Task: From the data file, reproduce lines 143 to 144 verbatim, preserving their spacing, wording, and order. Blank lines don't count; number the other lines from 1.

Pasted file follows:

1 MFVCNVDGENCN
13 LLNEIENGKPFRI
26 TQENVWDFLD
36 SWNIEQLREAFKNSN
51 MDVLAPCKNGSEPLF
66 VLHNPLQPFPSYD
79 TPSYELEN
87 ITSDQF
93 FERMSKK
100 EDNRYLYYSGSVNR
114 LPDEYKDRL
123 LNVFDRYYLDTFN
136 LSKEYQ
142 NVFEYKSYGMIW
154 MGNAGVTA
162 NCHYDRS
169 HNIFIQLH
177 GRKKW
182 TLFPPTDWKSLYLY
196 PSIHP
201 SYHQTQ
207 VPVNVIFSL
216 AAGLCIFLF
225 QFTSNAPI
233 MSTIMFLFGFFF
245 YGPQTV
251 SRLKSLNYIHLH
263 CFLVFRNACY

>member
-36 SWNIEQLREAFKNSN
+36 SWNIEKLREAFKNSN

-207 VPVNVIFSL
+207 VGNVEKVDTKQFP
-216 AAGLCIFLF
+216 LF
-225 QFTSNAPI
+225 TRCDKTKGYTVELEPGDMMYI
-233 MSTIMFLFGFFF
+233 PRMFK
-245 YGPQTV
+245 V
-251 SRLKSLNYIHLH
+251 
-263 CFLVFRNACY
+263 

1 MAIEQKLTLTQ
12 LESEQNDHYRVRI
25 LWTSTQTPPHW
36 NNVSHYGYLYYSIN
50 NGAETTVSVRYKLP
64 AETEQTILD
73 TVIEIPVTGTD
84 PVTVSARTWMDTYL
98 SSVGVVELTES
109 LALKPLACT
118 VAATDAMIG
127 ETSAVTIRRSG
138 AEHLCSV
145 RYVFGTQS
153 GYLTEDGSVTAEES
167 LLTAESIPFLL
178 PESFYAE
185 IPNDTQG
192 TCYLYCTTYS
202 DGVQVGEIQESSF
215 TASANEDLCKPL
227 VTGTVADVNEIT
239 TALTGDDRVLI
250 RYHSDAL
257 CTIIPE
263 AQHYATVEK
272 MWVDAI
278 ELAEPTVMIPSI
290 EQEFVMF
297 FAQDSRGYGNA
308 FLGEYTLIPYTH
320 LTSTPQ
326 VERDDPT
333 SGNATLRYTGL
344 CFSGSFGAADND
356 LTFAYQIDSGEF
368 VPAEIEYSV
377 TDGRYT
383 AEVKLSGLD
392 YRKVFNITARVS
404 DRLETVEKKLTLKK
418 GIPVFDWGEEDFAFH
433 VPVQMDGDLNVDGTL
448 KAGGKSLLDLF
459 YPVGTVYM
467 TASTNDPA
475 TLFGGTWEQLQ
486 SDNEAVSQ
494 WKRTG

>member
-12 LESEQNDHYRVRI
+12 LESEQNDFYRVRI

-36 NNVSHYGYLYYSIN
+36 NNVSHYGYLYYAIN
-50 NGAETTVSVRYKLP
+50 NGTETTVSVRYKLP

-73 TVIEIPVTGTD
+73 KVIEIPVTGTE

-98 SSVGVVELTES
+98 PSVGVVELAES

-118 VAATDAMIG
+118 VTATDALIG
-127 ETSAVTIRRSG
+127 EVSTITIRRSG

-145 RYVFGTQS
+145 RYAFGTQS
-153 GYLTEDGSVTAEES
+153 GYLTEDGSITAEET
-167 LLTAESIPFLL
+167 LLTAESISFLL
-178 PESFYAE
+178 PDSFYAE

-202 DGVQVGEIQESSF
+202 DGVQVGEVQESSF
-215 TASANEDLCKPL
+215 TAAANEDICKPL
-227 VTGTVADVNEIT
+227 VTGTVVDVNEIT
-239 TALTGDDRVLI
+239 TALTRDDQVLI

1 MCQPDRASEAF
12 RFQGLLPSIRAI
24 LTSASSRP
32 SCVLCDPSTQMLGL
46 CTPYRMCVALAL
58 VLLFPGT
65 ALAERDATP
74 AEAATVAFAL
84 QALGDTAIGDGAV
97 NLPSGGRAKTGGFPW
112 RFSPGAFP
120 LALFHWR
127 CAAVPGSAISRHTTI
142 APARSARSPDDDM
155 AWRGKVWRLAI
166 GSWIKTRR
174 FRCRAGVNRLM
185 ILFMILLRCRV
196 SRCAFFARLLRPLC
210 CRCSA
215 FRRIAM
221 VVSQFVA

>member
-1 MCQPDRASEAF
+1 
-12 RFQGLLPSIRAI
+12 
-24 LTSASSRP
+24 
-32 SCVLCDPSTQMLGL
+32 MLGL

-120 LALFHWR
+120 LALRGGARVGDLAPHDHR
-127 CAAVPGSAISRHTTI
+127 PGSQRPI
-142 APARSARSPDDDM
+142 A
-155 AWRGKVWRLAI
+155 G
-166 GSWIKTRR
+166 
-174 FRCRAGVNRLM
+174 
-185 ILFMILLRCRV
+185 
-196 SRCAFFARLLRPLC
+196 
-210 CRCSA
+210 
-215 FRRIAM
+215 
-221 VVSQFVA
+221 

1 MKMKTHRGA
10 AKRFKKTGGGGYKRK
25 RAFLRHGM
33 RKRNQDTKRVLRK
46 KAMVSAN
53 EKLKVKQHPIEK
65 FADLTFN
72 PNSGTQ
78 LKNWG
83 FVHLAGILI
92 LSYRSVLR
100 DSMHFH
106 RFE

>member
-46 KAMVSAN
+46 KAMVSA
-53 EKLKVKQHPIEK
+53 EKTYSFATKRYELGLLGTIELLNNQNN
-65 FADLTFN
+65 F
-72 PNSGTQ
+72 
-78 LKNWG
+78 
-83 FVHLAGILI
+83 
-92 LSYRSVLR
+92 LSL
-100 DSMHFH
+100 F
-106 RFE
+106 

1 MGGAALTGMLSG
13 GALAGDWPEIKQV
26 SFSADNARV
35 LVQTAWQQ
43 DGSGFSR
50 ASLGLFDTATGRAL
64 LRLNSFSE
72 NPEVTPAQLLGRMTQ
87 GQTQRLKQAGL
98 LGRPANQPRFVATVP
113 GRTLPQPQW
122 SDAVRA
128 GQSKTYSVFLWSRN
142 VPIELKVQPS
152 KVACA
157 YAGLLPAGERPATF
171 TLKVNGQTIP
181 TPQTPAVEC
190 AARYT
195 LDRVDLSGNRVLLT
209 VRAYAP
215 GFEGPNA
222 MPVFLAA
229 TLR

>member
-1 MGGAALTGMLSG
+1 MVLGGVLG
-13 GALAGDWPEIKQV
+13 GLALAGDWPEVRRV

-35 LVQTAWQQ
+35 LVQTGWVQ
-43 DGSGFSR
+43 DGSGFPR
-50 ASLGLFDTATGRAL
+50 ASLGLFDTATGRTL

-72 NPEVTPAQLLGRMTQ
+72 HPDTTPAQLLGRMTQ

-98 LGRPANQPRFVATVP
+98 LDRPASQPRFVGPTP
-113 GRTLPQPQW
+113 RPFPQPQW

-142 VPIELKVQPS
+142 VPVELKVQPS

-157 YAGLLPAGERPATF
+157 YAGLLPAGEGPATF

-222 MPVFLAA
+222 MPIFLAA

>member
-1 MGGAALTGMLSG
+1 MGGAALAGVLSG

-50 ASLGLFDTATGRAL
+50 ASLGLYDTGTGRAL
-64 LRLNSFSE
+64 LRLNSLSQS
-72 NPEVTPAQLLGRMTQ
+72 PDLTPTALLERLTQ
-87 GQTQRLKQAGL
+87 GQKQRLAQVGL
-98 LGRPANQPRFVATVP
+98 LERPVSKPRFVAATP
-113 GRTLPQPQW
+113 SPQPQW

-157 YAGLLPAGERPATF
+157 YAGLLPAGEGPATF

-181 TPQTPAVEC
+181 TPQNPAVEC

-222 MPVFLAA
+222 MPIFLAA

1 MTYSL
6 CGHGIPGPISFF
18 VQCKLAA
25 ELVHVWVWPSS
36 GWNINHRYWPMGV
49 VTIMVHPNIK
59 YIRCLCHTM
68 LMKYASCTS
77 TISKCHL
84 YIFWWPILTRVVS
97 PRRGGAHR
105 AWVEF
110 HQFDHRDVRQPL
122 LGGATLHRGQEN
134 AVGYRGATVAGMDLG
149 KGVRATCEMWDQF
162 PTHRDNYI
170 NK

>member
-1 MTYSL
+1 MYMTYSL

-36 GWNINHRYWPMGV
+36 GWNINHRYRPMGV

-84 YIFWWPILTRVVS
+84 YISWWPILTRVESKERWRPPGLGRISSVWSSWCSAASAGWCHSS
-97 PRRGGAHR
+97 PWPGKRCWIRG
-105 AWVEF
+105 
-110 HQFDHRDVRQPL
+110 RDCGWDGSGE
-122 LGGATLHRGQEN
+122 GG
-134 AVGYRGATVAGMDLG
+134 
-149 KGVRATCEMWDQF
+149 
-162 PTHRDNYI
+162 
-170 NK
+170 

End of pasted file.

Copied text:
185 ILFMILLRCRV
196 SRCAFFARLLRPLC